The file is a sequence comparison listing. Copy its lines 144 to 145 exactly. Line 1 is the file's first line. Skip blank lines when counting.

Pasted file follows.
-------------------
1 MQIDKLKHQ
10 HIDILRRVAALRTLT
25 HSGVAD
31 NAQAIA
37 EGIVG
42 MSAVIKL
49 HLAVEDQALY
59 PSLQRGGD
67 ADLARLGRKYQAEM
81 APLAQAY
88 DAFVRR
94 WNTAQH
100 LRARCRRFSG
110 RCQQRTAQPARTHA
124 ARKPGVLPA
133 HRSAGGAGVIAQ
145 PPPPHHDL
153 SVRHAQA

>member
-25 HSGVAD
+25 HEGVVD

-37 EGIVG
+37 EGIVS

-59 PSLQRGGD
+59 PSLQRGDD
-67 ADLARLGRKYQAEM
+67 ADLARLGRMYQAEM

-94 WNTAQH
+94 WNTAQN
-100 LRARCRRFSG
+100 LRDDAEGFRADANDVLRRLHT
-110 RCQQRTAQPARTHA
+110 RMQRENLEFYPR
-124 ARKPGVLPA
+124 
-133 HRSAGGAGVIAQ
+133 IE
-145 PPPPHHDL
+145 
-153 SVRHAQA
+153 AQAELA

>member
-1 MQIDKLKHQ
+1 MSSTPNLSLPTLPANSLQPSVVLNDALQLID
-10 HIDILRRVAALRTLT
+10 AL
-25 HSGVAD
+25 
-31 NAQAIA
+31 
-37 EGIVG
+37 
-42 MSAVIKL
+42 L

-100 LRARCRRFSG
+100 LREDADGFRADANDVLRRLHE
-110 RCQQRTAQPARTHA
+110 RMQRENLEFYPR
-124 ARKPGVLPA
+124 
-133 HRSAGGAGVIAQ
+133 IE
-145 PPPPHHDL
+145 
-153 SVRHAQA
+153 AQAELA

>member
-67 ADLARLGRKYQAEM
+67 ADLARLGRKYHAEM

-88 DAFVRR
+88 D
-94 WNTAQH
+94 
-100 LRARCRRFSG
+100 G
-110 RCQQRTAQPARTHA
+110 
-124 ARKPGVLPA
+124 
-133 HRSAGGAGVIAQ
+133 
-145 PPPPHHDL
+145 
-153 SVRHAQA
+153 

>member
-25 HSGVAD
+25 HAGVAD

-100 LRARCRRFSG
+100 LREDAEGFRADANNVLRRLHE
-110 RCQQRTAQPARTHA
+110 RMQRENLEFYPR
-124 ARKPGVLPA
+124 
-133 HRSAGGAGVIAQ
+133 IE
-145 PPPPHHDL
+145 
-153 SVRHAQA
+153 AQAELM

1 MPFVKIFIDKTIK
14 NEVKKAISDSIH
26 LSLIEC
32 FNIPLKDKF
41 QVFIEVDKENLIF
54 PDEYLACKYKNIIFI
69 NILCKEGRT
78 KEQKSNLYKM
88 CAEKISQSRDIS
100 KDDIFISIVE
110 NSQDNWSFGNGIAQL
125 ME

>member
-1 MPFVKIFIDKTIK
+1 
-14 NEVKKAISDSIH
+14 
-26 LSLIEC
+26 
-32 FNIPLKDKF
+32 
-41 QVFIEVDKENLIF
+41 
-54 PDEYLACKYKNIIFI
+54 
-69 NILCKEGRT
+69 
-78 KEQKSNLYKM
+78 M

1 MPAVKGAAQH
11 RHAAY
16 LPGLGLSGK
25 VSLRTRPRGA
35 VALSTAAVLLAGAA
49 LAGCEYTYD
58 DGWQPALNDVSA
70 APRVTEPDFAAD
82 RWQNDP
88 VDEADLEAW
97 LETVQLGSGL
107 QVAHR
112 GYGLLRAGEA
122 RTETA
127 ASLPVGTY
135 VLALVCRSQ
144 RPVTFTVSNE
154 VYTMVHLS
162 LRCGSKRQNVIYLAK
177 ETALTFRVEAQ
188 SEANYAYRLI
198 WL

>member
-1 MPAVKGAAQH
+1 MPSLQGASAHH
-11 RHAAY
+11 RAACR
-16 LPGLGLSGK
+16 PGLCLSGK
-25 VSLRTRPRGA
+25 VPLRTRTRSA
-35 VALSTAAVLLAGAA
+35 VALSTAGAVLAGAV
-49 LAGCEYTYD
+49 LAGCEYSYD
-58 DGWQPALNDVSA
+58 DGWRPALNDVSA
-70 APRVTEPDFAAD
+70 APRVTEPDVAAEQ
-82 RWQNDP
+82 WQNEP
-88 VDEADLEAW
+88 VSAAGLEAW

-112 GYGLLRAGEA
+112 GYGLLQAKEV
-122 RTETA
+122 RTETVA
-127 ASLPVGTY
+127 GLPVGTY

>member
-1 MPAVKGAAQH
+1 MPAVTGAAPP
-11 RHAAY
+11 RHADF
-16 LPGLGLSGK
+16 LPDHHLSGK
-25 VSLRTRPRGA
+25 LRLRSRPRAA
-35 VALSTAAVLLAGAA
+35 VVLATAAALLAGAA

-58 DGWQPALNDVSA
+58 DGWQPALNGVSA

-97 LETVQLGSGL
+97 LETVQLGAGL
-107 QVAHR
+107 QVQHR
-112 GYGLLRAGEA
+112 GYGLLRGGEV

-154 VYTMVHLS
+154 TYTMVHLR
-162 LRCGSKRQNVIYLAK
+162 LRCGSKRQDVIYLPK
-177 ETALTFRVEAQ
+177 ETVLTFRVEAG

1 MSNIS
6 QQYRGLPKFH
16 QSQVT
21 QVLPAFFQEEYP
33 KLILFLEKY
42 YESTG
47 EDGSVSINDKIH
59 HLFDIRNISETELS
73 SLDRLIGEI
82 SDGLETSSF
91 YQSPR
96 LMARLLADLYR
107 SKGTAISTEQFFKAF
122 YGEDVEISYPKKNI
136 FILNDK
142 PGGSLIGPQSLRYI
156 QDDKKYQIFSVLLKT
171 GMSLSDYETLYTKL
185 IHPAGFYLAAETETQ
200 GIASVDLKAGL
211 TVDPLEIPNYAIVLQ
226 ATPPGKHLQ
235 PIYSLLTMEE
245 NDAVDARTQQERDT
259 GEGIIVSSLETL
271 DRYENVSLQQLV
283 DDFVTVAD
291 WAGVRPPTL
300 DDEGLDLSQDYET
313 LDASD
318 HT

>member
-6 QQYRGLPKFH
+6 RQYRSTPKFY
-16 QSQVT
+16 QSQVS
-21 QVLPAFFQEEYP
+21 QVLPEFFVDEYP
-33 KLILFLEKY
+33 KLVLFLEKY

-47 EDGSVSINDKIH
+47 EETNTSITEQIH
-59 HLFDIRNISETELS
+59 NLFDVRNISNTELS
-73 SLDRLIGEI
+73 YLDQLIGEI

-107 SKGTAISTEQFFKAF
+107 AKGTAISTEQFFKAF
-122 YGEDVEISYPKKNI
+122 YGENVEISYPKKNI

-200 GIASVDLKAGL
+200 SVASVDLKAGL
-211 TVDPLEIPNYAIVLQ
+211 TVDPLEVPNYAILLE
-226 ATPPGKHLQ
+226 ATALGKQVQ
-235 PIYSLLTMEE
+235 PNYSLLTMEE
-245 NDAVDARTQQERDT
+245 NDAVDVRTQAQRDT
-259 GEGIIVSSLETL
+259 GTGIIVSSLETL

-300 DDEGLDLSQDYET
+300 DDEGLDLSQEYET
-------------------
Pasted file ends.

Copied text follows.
127 ASLPVGTY
135 VLALVCRSQ